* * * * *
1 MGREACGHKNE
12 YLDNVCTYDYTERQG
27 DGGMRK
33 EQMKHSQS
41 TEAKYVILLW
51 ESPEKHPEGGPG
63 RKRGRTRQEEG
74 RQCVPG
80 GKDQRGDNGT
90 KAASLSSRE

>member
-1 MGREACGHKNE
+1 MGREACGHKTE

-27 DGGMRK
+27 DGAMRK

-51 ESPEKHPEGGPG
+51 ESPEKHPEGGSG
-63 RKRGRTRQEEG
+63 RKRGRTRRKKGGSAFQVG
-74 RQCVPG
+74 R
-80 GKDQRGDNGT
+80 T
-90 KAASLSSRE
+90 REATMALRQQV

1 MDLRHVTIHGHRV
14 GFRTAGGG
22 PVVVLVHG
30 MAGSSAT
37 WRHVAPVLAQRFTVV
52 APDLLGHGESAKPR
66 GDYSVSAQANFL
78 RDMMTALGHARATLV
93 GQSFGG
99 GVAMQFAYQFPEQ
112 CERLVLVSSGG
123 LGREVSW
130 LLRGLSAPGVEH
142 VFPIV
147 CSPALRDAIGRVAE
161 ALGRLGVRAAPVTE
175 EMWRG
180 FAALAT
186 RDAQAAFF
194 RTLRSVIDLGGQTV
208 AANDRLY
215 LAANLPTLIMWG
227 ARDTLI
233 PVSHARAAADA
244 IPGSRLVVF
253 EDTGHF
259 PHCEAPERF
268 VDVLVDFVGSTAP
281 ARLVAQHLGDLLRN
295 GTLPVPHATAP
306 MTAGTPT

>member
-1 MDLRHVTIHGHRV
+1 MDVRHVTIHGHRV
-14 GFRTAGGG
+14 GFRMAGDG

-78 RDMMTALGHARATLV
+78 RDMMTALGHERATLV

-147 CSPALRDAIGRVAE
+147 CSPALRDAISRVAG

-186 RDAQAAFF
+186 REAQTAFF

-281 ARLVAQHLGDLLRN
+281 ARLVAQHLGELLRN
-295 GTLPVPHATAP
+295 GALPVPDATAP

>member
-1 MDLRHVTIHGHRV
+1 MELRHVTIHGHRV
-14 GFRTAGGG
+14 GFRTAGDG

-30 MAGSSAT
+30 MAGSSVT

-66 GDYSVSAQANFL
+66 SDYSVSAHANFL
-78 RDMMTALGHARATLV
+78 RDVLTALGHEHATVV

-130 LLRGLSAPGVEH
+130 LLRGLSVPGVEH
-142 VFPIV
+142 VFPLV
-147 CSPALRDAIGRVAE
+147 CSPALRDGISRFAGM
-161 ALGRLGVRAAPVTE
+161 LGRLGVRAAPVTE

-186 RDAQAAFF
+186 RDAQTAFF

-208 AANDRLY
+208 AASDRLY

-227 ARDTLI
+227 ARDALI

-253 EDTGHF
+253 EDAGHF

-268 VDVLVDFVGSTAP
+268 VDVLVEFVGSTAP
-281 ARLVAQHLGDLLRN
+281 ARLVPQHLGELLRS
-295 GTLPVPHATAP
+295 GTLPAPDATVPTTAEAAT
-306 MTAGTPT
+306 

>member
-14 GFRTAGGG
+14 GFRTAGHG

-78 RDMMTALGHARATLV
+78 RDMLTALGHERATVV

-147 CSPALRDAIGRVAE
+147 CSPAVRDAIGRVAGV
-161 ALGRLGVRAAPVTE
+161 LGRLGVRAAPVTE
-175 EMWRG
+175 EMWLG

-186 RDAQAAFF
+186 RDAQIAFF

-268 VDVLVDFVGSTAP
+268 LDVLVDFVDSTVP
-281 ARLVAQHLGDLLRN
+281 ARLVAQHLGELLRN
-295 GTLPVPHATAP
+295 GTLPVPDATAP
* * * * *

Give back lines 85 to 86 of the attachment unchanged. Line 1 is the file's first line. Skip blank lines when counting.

-142 VFPIV
+142 VFPLV